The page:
Walther LG55 Tyrolean with double-set triggers: Part 1
This Walther LG55 Tyrolean has double set triggers.
This report covers:
- A secret
- However number 2
- Hair trigger
- Thank you Frank
Happy two days after Christmas! This Christmastime most of us have been eating candy and desserts we shouldn’t touch. But it’s Christmas and we do. The Jews celebrated Chanukah earlier this month and I bet they did the same thing.
Well, boys and girls, it’s time for another trip down memory lane with your storyteller, BB Pelletier. Get the coffeepot going and let old BB tell you about the Walther target rifle that shouldn’t have existed.
The LG (for Luft Gewehr, which is German for air rifle) 55 was almost the high-water mark of the Walther breakbarrel recoiling target rifles. Only the LGV — the real target LGV from the 1960s, not the LGV sporting rifles they made this century — was more advanced. But the LG55 predated the LGV by a decade and was the big boy in the Walther tent for all that time.
Plenty of shooting clubs in Europe had LG55s on hand for their members to shoot. They were breakbarrels that cocked easily and they had good triggers. Oh, they recoiled a little and their triggers weren’t of the match quality found on, say, an FWB 300, but they were a darn sight better than any sporting triggers, except for the Rekord. These club guns are the tired LG55s that you sometimes see for sale at what seems to be a very reasonable price. Much of their finish is gone from hundreds of different hands holding and cocking them hundreds of thousands of times, but they still shoot very well.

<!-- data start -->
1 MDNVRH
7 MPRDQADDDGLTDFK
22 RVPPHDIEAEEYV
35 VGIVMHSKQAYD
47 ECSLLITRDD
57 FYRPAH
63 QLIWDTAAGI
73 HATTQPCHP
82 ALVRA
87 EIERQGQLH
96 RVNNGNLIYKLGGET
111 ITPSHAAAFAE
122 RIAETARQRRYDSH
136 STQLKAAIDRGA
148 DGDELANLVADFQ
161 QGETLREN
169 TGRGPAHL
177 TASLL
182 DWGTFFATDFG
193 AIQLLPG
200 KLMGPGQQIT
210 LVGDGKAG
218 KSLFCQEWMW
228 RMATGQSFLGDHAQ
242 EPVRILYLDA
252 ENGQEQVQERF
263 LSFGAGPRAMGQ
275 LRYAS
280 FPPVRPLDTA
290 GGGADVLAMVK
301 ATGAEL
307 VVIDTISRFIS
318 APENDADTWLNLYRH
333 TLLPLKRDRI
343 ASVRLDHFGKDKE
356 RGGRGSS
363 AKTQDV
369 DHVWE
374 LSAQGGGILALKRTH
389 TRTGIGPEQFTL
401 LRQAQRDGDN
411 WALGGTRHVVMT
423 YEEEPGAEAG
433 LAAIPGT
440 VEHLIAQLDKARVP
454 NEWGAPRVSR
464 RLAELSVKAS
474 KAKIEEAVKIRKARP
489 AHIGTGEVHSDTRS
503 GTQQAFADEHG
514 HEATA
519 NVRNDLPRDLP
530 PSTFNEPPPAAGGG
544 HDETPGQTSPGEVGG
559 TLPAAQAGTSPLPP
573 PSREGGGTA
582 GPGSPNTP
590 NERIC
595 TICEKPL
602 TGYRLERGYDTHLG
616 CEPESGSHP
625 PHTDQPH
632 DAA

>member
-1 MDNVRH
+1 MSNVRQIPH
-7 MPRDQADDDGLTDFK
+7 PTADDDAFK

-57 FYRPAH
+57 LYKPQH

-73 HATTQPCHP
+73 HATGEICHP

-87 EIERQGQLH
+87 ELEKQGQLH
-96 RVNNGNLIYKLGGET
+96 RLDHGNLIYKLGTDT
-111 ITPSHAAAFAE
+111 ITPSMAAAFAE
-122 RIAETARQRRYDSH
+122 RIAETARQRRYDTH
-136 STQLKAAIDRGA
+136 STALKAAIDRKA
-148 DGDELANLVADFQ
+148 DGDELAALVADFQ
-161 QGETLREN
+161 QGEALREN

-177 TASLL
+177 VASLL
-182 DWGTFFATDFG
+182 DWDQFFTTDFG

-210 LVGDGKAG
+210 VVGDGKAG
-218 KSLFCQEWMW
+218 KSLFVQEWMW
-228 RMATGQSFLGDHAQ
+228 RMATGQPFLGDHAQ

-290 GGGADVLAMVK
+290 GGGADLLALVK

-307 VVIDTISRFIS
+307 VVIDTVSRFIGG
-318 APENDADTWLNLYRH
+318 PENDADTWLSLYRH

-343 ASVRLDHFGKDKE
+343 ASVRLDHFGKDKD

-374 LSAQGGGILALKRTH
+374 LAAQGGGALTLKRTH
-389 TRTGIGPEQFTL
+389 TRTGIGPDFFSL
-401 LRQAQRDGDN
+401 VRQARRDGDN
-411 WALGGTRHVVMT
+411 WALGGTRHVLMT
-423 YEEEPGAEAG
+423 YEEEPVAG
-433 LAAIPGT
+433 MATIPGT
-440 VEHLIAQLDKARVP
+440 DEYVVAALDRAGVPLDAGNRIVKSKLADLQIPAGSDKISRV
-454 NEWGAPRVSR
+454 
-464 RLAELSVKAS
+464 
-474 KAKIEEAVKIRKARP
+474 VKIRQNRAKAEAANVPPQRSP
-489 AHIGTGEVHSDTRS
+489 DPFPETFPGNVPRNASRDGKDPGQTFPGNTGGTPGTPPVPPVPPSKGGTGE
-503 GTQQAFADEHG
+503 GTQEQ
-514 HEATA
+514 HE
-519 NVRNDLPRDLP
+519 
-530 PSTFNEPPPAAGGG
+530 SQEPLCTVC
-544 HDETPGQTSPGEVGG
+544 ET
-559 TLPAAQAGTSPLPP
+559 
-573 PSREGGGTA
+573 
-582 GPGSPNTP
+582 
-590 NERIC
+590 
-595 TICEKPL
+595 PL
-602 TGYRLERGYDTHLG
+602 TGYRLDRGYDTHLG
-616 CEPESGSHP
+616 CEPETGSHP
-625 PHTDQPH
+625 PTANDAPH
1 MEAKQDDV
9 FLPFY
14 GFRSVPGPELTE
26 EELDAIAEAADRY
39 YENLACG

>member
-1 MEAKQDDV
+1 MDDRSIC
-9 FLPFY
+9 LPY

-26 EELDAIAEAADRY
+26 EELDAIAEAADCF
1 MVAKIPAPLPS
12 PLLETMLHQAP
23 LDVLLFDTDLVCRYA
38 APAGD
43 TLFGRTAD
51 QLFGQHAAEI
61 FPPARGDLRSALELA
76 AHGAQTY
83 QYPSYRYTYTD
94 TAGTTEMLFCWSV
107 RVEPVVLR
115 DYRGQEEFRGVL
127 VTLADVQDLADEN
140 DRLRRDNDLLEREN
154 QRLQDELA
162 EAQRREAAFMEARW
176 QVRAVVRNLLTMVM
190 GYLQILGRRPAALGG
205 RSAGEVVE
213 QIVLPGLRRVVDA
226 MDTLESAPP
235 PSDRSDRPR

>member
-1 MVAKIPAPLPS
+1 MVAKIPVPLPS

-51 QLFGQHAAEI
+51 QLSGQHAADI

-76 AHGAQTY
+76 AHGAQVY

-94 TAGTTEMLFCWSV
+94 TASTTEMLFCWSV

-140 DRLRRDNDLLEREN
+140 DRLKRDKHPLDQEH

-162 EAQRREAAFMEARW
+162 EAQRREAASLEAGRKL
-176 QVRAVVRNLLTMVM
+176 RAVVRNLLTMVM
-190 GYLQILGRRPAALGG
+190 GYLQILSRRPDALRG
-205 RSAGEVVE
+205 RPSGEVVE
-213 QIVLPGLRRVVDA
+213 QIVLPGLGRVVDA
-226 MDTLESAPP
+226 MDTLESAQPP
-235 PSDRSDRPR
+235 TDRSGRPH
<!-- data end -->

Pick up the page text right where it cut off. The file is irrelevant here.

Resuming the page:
The LG 55 was manufactured from 1955 to 1967, and existed at a time when recoiling spring-piston rifles competed at the national and international level. In fact in 1969 a Weihrauch HW55 MM, another recoilling spring-piston target rifle, won the European championship in competition against the newer sidelever Feinwerkbau match rifles. But the hyper-accurate sidelever recoilless FWB 150 and especially the FWB 300 soon destroyed all the breakbarrel springers, including the Weihrauchs and the Walthers.
Everything about the LG55 was made for target shooting. It existed in the days when shooters wanted heavier rifles to cut down on random movements. So a recess in the forearm was made to hold a lead slug that was poured in while molten to ensure there were no voids. And a steel jacket on the barrel added even more weight.
That lead slug adds weight to the LG55. This is to slow down the rifle’s movement while shooting offhand.
That knurled nut on the LG55 muzzle (bottom) holds a steel jacket on the barrel. Remove the jacket to lighten the rifle.
Strictly speaking, the LG55 is a recoiling air rifle. I just fired a shot with this one to verify that for you. Yes, I felt an impulse, but it would be hard to call it recoil. It was more of an impulse than a recoil. This is the same experience you’ll get when shooting a Walther LGV or a Weihrauch HW55 CM. Yeah they kick, but it isn’t very noticeable.
The LG55 I am reviewing for you isn’t the standard rifle with a beech stock. This one has a beautiful walnut stock that’s shaped in the Tyrolean style with a deeply cupped cheekpiece.
I mentioned in the beginning that this rifle shouldn’t have existed and now I’ll tell you why. Tyrolean stocks have been banned from competition for many decades for reasons that nobody can pin down. Maybe they positioned the sighting eye so accurately every time that they gave an unfair advantage to shooters who used them. Or maybe, because they can only be used in offhand matches, they require a second target rifle to shoot the other positions. Or maybe the manufacturers couldn’t get enough of the wood that was thick enough to make them, so they had them banned.
The high cupped cheekpiece of a Tyrolean stock is its trademark.
Whatever the reason, target rifles with Tyrolean stocks can’t be used in sanctioned matches. Beeman found that many shooters who had never seen them before were attracted to them, and thus they were an upscale sales item.